Beverly McIver – Clown Portraits Diary
Dimensions: 17 x 17″ framed / 16 x 16″ unframed
Medium: ink and sewn thread on canvas
Beverly McIver’s artwork is personal, revealing her struggles as a black woman, artist, family member, and friend. She exposes her vulnerability in this diary entry work by describing her clown painting series and why she painted them.
The raw, sewn border is something that McIver did frequently in these diary works, showing the rawness of materials as analogous to her inner state. Faith Ringgold, one of McIver’s greatest mentors, friends, and collectors, encouraged McIver to use materials and subjects that were honest reflections of her own life.
Beverly McIver is an icon of reconciliation and resilience. Growing up in the projects of Greensboro, North Carolina in the 1960’s, the child of a single mom with a mentally disabled sister in the household, odds were stacked against her. She was bussed across town from the projects to a wealthy white neighborhood for high school, yet she watched a man be shot by the KKK outside the window of her own house. She attended graduate school at Penn State where there was so much attrition by Black students that her advisors purposely kept her at school for an additional year before awarding her degree. At Penn State, she met artist Faith Ringgold, who shared the struggle of being a female Black artist, and became a lifelong friend and mentor. McIver’s vulnerable, poignant paintings allow us to see inside her lived experience. It is incumbent upon us to do so, to include her in the art historical canon and to comprehend a history that has been previously ignored.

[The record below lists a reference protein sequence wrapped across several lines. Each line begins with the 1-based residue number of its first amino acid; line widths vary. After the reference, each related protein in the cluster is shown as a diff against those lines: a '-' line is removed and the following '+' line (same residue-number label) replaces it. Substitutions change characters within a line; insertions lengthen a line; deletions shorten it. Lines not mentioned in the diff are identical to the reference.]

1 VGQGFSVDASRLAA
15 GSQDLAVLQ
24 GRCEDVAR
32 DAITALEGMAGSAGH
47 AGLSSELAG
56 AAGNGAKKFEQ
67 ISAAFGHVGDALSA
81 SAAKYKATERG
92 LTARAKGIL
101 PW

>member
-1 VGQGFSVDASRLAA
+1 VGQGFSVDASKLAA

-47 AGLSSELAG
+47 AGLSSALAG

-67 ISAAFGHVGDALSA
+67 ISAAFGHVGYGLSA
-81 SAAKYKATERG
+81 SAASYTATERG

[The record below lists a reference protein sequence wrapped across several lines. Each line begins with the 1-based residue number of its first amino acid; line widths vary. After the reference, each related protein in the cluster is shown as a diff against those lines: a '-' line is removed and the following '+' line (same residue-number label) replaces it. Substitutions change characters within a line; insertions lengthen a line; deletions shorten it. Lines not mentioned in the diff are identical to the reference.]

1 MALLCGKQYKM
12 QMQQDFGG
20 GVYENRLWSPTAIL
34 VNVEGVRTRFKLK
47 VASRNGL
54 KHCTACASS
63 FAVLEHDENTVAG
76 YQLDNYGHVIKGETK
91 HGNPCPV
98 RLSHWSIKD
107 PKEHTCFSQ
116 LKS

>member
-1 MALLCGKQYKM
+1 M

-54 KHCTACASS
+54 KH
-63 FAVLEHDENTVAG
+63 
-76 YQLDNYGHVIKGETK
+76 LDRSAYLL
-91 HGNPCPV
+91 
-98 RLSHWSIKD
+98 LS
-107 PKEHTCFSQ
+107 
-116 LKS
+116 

McIver will no doubt be regarded as one of the most important Black female painters of the 20th/21st century.
Curator, Kim Boganey, who curated Beverly McIver’s first exhibition in Arizona more than a decade ago was the curator and exhibition organizer of Beverly McIver’s retrospective titled “Beverly McIver: Full Circle”, which premiered at the Scottsdale Museum of Contemporary art, and which is touring nationally.
Boganey was the Director of Public Art in Scottsdale before moving on to be the director of the Ontario Museum. She also authored the monograph “Beverly McIver: Full Circle” with essays included by top African American feminist writer Michelle Faith Wallace, Faith Ringgold’s daughter.
Smithsonian and Metropolitan Museum of Art fellow and leading African American art historian, Richard Powell, also contributed an essay to Boganey’s book on McIver. Boganey lectures about Beverly McIver’s artwork around the country and is a foremost expert on her work.